Every night you go home from your less-than-satisfying job determined to update your résumé, which you haven’t opened in five years. You stare anxiously at the closed file on your laptop, shut the cover and decide to watch reality TV instead.
Many people have just done the same exact thing. It’s time to break free of the pattern, move on and spring clean your résumé.
Set aside an hour on a Saturday or Sunday and mark it on your calendar and do the same the following Saturday or Sunday and the ones after that. Tackling it on the weekend is best since you’re less burned out from the daily grind and more well-rested. And revising your résumé over a few weeks gives you a fresh perspective each time and won't be as daunting as working on it for hours in one sitting. Each time, print it out and get your red pen ready, because there is a lot you can miss if you only review it on the computer.
As you read through your résumé, imagine you are a hiring manager reviewing an applicant’s résumé and not your own. Ask yourself these five key questions as you read.
1. Do I like this person enough to want to read past the first few lines? It only takes someone about six seconds to decide whether to read your résumé closely, so you need to catch his or her eye immediately. How can you do this? Under your name and contact information, write a brief career summary that states your current job title, years in your field and your strengths. This only needs to be two or three lines long. Eventually you will tailor this to the job description to which you are applying, using the same idea.
Putting your greatest accomplishments at the top is another option. What are you most proud of? Select two or three standout moments to feature in bullet format.
2. Do the bullets under each job give specific examples of work she’s performed and/or outcomes? The days of simply listing job duties are over. You need to get specific with your bullets, so instead of saying “wrote reports for top management,” give details. What kind of reports and how many? In what department is the top management for whom you wrote?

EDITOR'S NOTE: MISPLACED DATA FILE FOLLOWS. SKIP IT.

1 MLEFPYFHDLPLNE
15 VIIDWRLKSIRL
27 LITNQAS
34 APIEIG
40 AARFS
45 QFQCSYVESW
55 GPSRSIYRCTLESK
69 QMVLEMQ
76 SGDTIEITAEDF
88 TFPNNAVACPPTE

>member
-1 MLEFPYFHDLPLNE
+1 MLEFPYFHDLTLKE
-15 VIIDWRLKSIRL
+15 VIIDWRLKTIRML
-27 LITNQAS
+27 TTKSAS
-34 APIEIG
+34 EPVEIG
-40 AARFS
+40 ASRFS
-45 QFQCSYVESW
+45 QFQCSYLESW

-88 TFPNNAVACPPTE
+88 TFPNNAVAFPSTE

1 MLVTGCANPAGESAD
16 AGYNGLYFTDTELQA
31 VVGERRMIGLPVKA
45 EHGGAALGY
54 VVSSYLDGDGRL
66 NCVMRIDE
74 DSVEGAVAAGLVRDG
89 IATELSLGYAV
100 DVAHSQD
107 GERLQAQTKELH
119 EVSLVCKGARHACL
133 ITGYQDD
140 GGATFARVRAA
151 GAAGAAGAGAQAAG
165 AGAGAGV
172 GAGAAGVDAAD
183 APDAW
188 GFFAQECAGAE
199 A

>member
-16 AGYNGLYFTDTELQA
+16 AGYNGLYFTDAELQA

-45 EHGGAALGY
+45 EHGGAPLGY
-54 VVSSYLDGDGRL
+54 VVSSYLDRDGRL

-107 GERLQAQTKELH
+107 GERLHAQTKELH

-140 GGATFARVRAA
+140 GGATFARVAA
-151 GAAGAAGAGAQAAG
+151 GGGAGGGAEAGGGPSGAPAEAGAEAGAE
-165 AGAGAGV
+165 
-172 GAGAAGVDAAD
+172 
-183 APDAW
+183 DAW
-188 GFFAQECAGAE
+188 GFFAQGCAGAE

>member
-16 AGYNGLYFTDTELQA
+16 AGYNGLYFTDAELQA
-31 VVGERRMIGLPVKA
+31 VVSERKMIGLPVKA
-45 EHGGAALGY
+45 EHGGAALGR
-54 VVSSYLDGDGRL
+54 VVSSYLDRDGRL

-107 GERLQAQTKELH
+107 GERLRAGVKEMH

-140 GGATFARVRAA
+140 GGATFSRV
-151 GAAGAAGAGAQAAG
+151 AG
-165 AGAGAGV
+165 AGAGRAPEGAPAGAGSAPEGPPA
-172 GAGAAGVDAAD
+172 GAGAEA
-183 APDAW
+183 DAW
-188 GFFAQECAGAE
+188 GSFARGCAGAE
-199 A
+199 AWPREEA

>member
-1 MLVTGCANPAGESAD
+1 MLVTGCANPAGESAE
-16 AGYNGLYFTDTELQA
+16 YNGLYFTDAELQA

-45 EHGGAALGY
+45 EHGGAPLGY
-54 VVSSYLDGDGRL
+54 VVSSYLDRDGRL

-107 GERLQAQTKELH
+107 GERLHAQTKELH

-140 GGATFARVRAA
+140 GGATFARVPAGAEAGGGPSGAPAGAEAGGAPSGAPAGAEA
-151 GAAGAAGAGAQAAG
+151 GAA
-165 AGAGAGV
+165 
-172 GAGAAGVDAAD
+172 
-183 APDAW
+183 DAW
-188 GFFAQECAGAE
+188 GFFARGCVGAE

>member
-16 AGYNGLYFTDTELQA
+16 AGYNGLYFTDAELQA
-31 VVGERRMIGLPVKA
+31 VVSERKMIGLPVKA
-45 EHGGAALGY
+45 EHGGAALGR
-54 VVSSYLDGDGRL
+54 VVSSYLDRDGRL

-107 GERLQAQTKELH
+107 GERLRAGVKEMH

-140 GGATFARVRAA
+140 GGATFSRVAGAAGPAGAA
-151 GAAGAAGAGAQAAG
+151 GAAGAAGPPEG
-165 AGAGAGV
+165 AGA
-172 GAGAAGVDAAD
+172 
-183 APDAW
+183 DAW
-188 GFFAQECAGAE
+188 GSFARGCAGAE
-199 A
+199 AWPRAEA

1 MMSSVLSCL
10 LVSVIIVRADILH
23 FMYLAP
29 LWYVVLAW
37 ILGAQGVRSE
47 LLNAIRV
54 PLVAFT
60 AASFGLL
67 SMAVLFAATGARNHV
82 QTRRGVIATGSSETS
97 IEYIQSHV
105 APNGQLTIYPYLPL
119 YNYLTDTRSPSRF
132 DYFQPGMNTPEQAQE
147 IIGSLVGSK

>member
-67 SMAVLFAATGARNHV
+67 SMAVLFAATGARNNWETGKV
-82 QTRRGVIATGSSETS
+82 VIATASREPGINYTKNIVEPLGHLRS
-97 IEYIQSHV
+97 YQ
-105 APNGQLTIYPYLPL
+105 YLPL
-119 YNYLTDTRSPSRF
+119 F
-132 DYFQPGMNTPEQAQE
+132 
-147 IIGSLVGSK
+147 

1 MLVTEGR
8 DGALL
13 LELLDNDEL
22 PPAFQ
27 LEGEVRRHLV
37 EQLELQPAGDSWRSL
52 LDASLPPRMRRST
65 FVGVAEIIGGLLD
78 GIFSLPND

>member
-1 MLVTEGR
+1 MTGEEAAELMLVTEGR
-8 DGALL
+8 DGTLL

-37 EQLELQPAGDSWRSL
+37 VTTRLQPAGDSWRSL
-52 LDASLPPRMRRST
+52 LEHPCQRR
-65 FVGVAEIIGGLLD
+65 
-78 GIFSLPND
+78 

If one of your reports received kudos from a colleague or client, if it was referenced in a publication or acknowledged by a top manager, that’s what you need to include in your bullet along with the report title. Results are what human resource managers want to see. Of course you need to keep in mind confidentiality rules, but if you can provide the name of a report and details, go for it.
3. Is the font legible and is the résumé concise? There is always debate about the right length for a résumé, but one page is still preferred. You can work toward this by taking your red pen and striking out superfluous words. Most people can benefit from this exercise. Check your margins – Can you make them smaller without going outside the printable page? If you can’t get it down to one page, get it as close as possible.
Are you using a simple font like Arial or Times New Roman? If not, change it to something easy to read. You may think you’re unique by choosing Symbol font, but truly, it’s only distracting. You don’t want a hiring manager puzzling over your fancy font instead of getting to know you. Size is also very important, so stick to size 10 and above.
4. Are there many cliché or overused phrases? Résumé readers do not like seeing clichés. Examples are: “excellent written and oral communication skills,” “demonstrated time management skills” and “team leader and player with the ability to get the job done.” It’s fantastic that you possess those skills, but it doesn’t make you stand out from a crowd. Candidates write those things all the time, so you want to go a step further and show these characteristics by providing specific examples of how you’ve demonstrated those great qualities on the job.
5. Are there mistakes in the text? Are there a consistent number of spaces between words and after periods? Did you misspell a word? If you have even a slight mistake, it is a huge distraction because the reader will stop paying attention to you and will be looking for other mistakes. Managers are likely to weed out résumés with only a few mistakes or with minuscule or distracting font to whittle down the pile.
The best way to rid your résumé of mistakes is to review it on paper. Review it once, twice or even up to five times. Ask three additional people, family members or friends, to look at it for you after you’ve done multiple reviews of it yourself. Then you need to review it again after you’ve received their edits. This is so important, and yet, so many people send in résumés with mistakes.
If you follow this advice, it will take several weeks to get a good résumé clear of mistakes, but it is worth it. Your résumé is your only way in. If you don’t clean it up, you may not get that call.